|M.Sc Student||Shamash Elisheva|
|Subject||Risk Aversion and Bargaining Games|
|Department||Department of Industrial Engineering and Management||Supervisor||Mr. Uriel Rothblum (Deceased)|
Nash (1950) introduces two-person bargaining games as pairs (S,d), where S is the set of feasible expected utility payoffs to individuals (players), and d is the joint utility payoff to the players if no agreement is reached. He defined four reasonable requirements from a function that maps such games into , called a solution, and proved that there is a unique solution that satisfies those requirements. Throughout the years, more solutions have been proposed. Among these solutions are the Kalai-Smorodinsky solution (Kalai and Smorodinsky (1975)), the Perles-Maschler solution (Perles and Maschler (1981)), the Dictatorial solution, the Raiffa solution (Livne (1989)), the Equal Area solution (Anbarci and Bigelow (1994)), the Egalitarian solution (Kalai (1977)), the Utilitarian solution (Thomson (1981)) and the Yu solution (Yu (1973)) .
Roth and Rothblum consider the influences of risk aversion on the Nash bargaining solution on 2-person-lottery bargaining games, where outcomes can be lotteries. Extending their analysis, we find that in the Kalai-Smorodinsky, Raiffa solution Equal Area solutions, if a player becomes more risk averse, then there exist 3 subsets of games:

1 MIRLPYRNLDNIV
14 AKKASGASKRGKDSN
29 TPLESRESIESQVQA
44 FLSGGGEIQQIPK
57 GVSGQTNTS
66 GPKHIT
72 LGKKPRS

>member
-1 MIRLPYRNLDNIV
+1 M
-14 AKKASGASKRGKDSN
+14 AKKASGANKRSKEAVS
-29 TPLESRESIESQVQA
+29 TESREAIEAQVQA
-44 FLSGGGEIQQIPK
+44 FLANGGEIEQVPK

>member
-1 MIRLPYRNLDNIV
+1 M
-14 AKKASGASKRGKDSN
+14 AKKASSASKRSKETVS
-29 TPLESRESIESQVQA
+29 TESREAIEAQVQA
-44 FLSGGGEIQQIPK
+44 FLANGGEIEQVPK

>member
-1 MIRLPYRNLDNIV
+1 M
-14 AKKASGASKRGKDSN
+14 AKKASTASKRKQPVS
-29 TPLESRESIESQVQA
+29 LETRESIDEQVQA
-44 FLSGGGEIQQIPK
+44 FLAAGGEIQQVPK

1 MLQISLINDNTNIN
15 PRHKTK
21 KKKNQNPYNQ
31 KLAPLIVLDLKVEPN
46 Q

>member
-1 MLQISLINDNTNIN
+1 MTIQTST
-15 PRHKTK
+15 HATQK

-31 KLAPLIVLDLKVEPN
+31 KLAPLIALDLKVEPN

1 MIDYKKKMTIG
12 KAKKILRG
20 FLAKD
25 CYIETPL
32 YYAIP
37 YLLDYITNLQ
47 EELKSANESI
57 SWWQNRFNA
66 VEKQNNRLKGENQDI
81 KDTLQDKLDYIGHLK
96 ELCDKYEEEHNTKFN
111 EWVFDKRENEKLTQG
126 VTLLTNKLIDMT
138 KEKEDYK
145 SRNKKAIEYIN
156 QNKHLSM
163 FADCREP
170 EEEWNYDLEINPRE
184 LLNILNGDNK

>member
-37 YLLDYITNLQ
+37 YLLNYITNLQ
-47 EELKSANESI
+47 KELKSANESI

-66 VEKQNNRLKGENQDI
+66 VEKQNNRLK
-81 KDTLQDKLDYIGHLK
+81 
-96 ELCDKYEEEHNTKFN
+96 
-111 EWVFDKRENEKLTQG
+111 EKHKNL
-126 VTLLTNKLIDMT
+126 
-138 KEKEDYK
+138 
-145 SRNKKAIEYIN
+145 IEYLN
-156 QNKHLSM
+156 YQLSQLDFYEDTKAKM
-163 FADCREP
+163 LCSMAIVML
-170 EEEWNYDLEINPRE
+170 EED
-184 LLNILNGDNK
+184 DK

Subset I: the player's opponent's utility must increase.
Subset II: the player's opponent's utility must decrease.
Subset III: It is impossible to determine whether the player's opponent's utility increases or decreases, without knowing the specific utility transformation which increased the player's risk aversion.
For Dictatorial solution, we show that if a player becomes more risk averse, then his opponent's utility decreases.
We expand the analysis to deterministic bargaining games. In these games, when a player becomes more risk averse, the convex set of outcomes may lose its convexity. Therefore, we expand the Kalai-Smorodinsky and Nash solutions to bargaining games where S is not necessarily convex using Pareto-convex bargaining games (games where the Pareto surface is not necessarily "convex"). We find that in the extensions of the Nash and Kalai-Smorodinsky solutions to Pareto-convex bargaining games, if a player's becomes more risk averse, then his opponents utility increases. We extend the Mariotti (1998) extension of the Nash solution to compact bargaining games (games where the set S is compact). Nagahisa and Tanaka (2002) also extend the Kalai-Smorodinsky solution to compact bargaining games. We analyze the influence of player 2 becoming more risk averse on these extensions. We find that in these extensions, the set of outcomes player 1 may receive as a result of player 2 becoming more risk averse, can only improve.